Ex-Soviet Tajikistan announced Tuesday it had arrested 23 leaders of the beleaguered Islamic opposition party the volatile Central Asian state has banned and branded a terrorist organisation.
Tajikistan's crackdown on the Islamic Renaissance Party of Tajikistan (IRPT) -- one of the few potential sources of genuine opposition to President Emomali Rakhmon's two-decade rule -- has been criticised by civil rights watchdogs and a range of other international actors.
The state prosecutor said in a statement that 23 members of the party were being held on charges including terrorism and organising a criminal group following deadly violence last month.
The country's supreme court last week accepted a request from the prosecutor to ban the IRPT, which was legally registered after a bloody five-year civil war in the 1990s that culminated in the victory of secular pro-government forces.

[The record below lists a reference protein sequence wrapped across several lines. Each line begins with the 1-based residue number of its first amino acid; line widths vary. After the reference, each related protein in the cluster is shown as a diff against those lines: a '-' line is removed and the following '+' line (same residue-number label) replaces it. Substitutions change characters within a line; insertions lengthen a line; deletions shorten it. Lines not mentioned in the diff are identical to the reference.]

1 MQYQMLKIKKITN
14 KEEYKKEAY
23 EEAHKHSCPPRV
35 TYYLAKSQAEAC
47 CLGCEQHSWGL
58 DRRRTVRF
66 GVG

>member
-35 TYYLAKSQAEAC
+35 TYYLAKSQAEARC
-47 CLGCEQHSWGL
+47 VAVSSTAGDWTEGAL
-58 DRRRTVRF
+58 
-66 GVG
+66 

The supreme court also branded the party a terrorist organisation.
The Tajik government had already targeted the party prior to last month's allied mutiny spearheaded by the country's then-deputy defence minister, which left more than 40 dead.
Tajikistan accuses the IRPT of instructing General Abduhalim Nazarzoda, who died in a subsequent government military operation, to lead attacks on state forces in the capital Dushanbe and the provincial town of Vahdat in early September.
IRPT officials denied all links to the violence and refuted the government's claim that the late defence official was affiliated to the party.
Following the supreme court's decision, the state prosecutor said individuals who "remain in the party's ranks and propagate its ideas" will face criminal punishment.